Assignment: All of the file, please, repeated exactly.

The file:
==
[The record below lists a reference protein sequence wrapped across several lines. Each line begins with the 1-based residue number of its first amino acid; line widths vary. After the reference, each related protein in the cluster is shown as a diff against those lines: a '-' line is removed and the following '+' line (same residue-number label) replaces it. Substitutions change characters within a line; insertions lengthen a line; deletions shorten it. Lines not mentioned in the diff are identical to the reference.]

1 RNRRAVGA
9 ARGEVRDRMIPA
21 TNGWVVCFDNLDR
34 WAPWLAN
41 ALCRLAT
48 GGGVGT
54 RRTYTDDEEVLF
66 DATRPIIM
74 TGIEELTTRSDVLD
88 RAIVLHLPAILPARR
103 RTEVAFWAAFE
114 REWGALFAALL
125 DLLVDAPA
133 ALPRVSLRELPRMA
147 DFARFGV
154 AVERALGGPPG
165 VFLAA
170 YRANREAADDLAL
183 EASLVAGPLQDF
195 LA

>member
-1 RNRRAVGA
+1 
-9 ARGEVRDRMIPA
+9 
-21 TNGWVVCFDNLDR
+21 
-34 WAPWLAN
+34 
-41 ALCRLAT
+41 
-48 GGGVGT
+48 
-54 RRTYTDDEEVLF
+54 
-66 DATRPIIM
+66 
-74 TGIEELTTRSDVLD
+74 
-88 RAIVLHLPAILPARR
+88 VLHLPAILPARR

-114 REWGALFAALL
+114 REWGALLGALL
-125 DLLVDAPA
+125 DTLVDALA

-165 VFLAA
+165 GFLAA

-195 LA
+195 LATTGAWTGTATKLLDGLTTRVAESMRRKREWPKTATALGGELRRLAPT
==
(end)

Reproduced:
[The record below lists a reference protein sequence wrapped across several lines. Each line begins with the 1-based residue number of its first amino acid; line widths vary. After the reference, each related protein in the cluster is shown as a diff against those lines: a '-' line is removed and the following '+' line (same residue-number label) replaces it. Substitutions change characters within a line; insertions lengthen a line; deletions shorten it. Lines not mentioned in the diff are identical to the reference.]

1 RNRRAVGA
9 ARGEVRDRMIPA
21 TNGWVVCFDNLDR
34 WAPWLAN
41 ALCRLAT
48 GGGVGT
54 RRTYTDDEEVLF
66 DATRPIIM
74 TGIEELTTRSDVLD
88 RAIVLHLPAILPARR
103 RTEVAFWAAFE
114 REWGALFAALL
125 DLLVDAPA
133 ALPRVSLRELPRMA
147 DFARFGV
154 AVERALGGPPG
165 VFLAA
170 YRANREAADDLAL
183 EASLVAGPLQDF
195 LA

>member
-1 RNRRAVGA
+1 
-9 ARGEVRDRMIPA
+9 
-21 TNGWVVCFDNLDR
+21 
-34 WAPWLAN
+34 
-41 ALCRLAT
+41 
-48 GGGVGT
+48 
-54 RRTYTDDEEVLF
+54 
-66 DATRPIIM
+66 
-74 TGIEELTTRSDVLD
+74 
-88 RAIVLHLPAILPARR
+88 VLHLPAILPARR

-114 REWGALFAALL
+114 REWGALLGALL
-125 DLLVDAPA
+125 DTLVDALA

-165 VFLAA
+165 GFLAA

-195 LA
+195 LATTGAWTGTATKLLDGLTTRVAESMRRKREWPKTATALGGELRRLAPT